After a couple days of gloomy weather, I went for a late day "backyard" exploration to some "lost" cascades on the western flank of Loon Mountain. In the late 1800s/early 1900s these were a popular easy hike destination for guests staying at the many inns in North Woodstock.
This path along the East Branch of the Pemi has become unsafe since Tropical Storm Irene. The river was rocking today.
A random mossy boulder in the woods.
The cascades are located on Horner Brook, not on Loon Pond Brook as one might surmise from their name. They were described in the 1890s Guidebook to the Franconia Notch and the Pemigewasset Valley, by Frank O. Carpenter, a stalwart AMC hiker and trail builder who summered in North Woodstock.
In recent years the cascades were "rediscovered" by waterfall sleuths/photographers Chris Whiton and Erin Paul Donovan. The flow was strong following a day and a half of rain.
The brook has sculpted some picturesque rock formations.
The upper part of the main cascades.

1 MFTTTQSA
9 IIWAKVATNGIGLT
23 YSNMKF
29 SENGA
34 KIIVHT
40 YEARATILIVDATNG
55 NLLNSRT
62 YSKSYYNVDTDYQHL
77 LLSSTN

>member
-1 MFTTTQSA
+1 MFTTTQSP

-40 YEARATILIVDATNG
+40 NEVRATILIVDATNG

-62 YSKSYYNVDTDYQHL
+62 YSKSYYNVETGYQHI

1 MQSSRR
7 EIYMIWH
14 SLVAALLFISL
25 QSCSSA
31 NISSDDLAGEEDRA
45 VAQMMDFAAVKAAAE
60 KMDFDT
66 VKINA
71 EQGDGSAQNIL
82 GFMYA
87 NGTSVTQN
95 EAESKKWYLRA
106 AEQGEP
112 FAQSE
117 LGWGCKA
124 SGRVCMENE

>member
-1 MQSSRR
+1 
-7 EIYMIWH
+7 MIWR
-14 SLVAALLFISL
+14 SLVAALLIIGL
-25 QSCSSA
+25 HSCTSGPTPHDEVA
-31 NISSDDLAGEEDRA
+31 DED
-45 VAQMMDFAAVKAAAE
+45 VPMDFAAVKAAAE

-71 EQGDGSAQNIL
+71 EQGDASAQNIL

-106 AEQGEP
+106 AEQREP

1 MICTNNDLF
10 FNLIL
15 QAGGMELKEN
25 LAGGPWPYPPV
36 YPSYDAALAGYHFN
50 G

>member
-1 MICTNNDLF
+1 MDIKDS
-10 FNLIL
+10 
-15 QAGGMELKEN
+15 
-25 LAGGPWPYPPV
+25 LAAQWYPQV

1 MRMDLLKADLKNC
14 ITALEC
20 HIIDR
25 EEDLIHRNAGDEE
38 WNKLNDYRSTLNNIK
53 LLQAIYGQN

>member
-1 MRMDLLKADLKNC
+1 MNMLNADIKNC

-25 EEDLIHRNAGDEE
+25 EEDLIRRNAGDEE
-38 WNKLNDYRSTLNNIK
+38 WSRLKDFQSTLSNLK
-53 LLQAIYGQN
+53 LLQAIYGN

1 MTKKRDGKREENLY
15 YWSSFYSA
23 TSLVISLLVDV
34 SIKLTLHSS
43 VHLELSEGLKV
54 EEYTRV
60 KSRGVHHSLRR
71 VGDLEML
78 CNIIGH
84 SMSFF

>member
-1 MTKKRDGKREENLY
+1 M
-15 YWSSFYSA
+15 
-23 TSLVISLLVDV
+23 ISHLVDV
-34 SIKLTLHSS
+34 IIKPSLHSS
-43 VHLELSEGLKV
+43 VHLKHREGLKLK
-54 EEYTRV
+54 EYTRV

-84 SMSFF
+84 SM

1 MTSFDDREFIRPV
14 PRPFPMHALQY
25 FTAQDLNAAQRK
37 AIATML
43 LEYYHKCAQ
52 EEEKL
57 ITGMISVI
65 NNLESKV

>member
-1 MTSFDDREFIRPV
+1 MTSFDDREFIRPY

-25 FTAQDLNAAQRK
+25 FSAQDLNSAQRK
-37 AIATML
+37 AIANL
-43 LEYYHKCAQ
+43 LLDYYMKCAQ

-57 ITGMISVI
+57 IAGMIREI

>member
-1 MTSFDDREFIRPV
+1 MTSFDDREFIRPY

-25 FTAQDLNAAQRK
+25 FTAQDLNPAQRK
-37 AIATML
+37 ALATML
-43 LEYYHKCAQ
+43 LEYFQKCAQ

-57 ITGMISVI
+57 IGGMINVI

A small, solitary cascade just above.
This old logging road may have been part of the old Loon Pond Trail, originally opened in the late 1800s, which led up Horner Brook past the cascades, and then on to a view ledge on the South Peak of Loon Mountain. From there it descended to beautiful Loon Pond. Later the path was extended down along Loon Pond Brook and Little Loon Pond to the East Branch and the road beyond. This entire route was abandoned by the mid-1960s.
I followed Horner Brook down below the cascades. As Frank Carpenter wrote, "the mossy brook is very lovely and delightful."
View of mountains around Lincoln from an old powerline cut.